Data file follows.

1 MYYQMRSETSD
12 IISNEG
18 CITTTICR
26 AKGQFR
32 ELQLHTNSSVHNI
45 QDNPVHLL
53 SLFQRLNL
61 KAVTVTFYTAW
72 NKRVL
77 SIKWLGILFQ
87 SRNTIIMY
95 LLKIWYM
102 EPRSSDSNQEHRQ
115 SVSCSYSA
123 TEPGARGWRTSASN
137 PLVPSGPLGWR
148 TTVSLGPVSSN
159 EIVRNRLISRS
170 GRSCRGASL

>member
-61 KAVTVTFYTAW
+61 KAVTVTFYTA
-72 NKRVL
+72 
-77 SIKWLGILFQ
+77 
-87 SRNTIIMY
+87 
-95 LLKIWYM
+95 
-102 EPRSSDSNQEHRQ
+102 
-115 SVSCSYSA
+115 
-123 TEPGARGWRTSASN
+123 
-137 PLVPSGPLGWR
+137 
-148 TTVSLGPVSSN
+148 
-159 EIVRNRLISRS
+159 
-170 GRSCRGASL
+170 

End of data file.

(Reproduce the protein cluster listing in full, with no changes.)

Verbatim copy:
1 MYYQMRSETSD
12 IISNEG
18 CITTTICR
26 AKGQFR
32 ELQLHTNSSVHNI
45 QDNPVHLL
53 SLFQRLNL
61 KAVTVTFYTAW
72 NKRVL
77 SIKWLGILFQ
87 SRNTIIMY
95 LLKIWYM
102 EPRSSDSNQEHRQ
115 SVSCSYSA
123 TEPGARGWRTSASN
137 PLVPSGPLGWR
148 TTVSLGPVSSN
159 EIVRNRLISRS
170 GRSCRGASL

>member
-61 KAVTVTFYTAW
+61 KAVTVTFYTA
-72 NKRVL
+72 
-77 SIKWLGILFQ
+77 
-87 SRNTIIMY
+87 
-95 LLKIWYM
+95 
-102 EPRSSDSNQEHRQ
+102 
-115 SVSCSYSA
+115 
-123 TEPGARGWRTSASN
+123 
-137 PLVPSGPLGWR
+137 
-148 TTVSLGPVSSN
+148 
-159 EIVRNRLISRS
+159 
-170 GRSCRGASL
+170 